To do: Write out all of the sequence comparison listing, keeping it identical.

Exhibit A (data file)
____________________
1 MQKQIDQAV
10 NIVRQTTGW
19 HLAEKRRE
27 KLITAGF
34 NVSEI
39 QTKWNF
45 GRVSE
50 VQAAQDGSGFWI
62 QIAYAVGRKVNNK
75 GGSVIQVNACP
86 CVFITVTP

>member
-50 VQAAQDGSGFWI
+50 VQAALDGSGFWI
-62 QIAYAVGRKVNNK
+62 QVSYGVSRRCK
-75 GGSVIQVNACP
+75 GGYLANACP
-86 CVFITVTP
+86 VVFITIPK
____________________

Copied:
1 MQKQIDQAV
10 NIVRQTTGW
19 HLAEKRRE
27 KLITAGF
34 NVSEI
39 QTKWNF
45 GRVSE
50 VQAAQDGSGFWI
62 QIAYAVGRKVNNK
75 GGSVIQVNACP
86 CVFITVTP

>member
-50 VQAAQDGSGFWI
+50 VQAALDGSGFWI
-62 QIAYAVGRKVNNK
+62 QVSYGVSRRCK
-75 GGSVIQVNACP
+75 GGYLANACP
-86 CVFITVTP
+86 VVFITIPK